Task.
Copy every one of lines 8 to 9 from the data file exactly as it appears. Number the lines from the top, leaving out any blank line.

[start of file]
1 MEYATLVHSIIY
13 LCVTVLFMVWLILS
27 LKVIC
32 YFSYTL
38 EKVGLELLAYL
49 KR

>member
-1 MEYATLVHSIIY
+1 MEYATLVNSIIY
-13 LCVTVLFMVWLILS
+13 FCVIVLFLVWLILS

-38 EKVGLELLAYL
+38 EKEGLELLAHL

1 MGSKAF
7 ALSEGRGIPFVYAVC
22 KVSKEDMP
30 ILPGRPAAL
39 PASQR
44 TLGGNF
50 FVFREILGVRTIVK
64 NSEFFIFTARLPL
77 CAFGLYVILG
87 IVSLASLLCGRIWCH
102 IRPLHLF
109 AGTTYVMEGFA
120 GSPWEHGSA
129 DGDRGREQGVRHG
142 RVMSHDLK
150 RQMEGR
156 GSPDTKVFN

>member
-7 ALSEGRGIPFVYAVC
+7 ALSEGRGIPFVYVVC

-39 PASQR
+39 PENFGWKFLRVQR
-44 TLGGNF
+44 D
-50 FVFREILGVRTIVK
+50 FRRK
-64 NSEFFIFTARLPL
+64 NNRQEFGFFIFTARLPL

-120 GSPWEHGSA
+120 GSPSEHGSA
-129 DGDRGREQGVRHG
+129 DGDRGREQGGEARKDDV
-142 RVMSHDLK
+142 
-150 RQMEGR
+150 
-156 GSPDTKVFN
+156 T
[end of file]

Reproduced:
-1 MEYATLVHSIIY
+1 MEYATLVNSIIY